Rounding off the top-three list, this bread has a number of things going for it:
- There’s no misleading labeling. This bread is exactly what it says it is: 100 percent whole wheat flour.
- Free of high fructose corn syrup, it stays within the guidelines of 3 grams of sugar (or less) per slice.
- Each slice of bread has 3 grams of fiber—enough to rank as a gold-star weight-loss bread.
Other “Honorable Mention” Breads That Are Worth Trying
If you’re not able to find the breads listed above at your local grocery store, here are some honorable mentions you might want to try. Though much better than white breads, these brands have less fiber than the top three in the previous list, making them slightly less effective for weight loss.
How Much Bread Can I Eat and Still Lose Weight?
Remember, no matter what kind of bread you eat, you still don’t want to fill your plate with it. All bread, even whole grain bread, is a processed food, not a natural fiber food, like fruits, veggies or beans. That means bread should be limited to 25 percent of your plate.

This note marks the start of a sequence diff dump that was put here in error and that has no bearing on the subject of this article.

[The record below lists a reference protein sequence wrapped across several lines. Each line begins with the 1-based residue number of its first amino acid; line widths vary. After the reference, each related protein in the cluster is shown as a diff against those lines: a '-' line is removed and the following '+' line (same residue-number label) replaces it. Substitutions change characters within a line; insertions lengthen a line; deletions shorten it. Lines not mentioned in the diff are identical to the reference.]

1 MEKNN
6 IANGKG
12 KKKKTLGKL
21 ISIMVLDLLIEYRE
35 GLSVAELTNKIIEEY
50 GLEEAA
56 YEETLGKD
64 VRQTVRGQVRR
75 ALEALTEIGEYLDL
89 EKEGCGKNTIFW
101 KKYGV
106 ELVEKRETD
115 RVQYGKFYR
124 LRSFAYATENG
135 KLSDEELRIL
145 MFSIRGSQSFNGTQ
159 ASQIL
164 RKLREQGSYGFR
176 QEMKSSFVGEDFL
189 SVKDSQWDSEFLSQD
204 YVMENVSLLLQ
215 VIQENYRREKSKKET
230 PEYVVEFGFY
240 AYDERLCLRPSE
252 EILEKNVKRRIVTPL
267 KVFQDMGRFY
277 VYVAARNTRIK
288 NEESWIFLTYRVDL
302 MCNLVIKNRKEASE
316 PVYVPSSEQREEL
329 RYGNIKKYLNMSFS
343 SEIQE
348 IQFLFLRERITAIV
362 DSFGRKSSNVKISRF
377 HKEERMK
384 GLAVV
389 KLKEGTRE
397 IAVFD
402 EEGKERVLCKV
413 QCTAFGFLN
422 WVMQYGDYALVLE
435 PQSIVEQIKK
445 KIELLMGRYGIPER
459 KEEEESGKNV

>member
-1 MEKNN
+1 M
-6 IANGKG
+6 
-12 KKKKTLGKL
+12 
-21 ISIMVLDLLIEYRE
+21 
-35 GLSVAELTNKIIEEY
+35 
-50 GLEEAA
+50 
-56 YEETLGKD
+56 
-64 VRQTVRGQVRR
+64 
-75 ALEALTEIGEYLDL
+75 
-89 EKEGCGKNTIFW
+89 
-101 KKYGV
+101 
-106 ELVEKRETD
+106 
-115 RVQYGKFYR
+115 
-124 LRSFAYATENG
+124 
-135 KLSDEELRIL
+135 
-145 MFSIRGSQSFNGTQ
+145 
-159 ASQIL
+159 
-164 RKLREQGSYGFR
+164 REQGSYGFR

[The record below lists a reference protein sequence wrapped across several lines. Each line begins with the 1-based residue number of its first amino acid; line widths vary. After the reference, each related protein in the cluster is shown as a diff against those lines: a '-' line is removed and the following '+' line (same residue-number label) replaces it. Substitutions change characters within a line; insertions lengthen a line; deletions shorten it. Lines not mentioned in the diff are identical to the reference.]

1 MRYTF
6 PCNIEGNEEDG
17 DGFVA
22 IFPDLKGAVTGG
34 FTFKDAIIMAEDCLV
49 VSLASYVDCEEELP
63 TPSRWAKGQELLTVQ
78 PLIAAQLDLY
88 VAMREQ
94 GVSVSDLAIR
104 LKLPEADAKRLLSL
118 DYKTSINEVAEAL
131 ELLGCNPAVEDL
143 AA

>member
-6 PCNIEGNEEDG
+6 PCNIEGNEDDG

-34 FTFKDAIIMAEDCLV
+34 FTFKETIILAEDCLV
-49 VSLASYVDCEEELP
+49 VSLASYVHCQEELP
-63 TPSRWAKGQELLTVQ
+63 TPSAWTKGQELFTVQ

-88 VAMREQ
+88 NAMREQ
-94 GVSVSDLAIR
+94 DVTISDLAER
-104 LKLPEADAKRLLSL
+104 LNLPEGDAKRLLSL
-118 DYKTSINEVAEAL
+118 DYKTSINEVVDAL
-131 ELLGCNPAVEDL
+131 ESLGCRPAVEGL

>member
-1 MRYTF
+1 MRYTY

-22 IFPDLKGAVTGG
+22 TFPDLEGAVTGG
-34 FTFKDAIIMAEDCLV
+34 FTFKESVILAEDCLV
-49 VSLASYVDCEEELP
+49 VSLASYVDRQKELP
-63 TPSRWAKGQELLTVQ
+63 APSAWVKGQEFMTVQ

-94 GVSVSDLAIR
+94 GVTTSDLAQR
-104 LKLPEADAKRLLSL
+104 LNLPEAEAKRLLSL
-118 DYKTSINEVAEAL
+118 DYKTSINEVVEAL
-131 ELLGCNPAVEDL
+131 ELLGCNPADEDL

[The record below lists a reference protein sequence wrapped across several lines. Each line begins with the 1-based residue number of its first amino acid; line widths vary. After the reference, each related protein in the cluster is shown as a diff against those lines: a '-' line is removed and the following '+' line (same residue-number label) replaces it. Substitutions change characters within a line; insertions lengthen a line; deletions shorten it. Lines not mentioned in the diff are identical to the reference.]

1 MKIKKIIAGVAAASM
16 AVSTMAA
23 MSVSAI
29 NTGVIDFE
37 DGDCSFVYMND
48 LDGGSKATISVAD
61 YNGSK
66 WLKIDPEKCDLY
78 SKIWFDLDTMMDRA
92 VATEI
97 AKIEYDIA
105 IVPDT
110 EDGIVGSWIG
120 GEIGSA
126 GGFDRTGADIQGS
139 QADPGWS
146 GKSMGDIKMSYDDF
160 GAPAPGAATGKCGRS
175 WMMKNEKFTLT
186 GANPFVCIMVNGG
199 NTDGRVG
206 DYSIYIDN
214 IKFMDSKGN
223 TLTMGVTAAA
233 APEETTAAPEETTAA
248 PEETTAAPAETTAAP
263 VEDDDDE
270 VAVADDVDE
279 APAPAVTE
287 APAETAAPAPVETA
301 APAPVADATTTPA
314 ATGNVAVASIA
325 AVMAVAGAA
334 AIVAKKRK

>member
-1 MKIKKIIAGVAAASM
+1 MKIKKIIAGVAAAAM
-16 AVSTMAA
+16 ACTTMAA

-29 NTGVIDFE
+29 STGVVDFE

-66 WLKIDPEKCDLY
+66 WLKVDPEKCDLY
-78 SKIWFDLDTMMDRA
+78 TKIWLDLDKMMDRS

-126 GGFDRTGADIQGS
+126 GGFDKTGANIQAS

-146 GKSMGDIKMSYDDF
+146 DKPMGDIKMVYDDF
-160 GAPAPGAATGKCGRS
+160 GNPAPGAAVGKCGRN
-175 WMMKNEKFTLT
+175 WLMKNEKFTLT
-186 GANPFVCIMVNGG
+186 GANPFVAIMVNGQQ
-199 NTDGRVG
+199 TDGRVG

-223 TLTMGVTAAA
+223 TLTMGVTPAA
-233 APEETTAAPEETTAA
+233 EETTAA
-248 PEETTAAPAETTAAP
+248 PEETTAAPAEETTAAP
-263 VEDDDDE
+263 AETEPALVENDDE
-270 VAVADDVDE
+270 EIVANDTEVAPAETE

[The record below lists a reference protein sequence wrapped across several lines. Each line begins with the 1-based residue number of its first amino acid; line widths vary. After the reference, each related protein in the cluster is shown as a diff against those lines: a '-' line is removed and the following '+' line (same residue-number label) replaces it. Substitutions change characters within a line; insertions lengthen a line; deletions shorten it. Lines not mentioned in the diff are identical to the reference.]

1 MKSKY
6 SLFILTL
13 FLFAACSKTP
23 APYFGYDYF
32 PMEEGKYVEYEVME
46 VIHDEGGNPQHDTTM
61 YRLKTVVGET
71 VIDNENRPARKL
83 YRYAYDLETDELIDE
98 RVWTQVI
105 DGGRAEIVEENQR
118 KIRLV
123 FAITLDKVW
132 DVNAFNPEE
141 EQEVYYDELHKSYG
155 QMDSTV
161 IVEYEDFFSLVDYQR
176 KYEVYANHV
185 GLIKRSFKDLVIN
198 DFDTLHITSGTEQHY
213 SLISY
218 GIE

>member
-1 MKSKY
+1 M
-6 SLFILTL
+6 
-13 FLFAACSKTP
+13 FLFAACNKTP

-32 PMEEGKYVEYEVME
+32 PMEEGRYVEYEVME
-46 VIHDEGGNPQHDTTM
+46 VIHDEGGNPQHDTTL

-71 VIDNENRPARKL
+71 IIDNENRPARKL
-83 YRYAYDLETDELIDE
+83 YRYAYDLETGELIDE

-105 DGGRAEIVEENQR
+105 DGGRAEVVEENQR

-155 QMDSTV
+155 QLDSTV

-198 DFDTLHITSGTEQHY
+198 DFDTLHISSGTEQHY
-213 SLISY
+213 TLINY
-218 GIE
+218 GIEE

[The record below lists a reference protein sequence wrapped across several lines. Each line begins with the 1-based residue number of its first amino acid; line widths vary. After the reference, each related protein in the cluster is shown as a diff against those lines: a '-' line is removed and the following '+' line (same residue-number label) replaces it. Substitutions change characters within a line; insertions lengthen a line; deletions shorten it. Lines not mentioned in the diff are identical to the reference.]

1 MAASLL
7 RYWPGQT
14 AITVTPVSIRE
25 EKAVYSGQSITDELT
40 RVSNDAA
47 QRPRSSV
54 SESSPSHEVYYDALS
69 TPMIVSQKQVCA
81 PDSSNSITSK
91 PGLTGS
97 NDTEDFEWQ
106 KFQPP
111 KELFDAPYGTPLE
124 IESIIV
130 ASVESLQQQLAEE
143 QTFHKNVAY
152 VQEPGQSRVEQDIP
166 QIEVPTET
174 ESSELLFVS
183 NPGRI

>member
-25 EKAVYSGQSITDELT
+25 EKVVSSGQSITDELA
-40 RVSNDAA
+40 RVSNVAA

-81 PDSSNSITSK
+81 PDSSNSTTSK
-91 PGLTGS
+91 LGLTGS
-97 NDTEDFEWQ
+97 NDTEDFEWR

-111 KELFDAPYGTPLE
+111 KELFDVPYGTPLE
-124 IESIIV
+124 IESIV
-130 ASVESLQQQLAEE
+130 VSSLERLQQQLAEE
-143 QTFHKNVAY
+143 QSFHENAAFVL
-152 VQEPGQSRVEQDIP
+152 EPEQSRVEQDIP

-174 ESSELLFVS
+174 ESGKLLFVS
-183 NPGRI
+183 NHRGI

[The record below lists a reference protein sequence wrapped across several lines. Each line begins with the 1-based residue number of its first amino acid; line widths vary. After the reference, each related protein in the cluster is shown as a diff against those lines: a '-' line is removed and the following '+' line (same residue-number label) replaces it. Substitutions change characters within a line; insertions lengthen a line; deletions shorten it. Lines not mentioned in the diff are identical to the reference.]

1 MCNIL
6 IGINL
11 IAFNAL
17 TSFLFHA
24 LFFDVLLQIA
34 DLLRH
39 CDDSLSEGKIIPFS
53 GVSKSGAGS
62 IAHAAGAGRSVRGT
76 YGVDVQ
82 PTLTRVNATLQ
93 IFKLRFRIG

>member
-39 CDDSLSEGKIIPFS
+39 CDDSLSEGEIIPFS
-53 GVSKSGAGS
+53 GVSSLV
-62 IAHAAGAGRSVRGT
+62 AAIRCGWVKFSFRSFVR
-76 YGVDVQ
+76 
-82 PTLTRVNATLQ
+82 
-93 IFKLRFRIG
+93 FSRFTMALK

We recommend having no more than one slice a day.
Since sandwiches generally require two slices of bread, we encourage you to give open-faced sandwiches a try.
Bread is Back on the Menu
You can enjoy bread and still lose weight, as long as you follow the simple guidelines above. I know it works, because I follow these guidelines myself. Most days of the week, I enjoy a slice of whole grain bread, while the rest of my plate is piled with scrumptious, satisfying, natural fiber foods.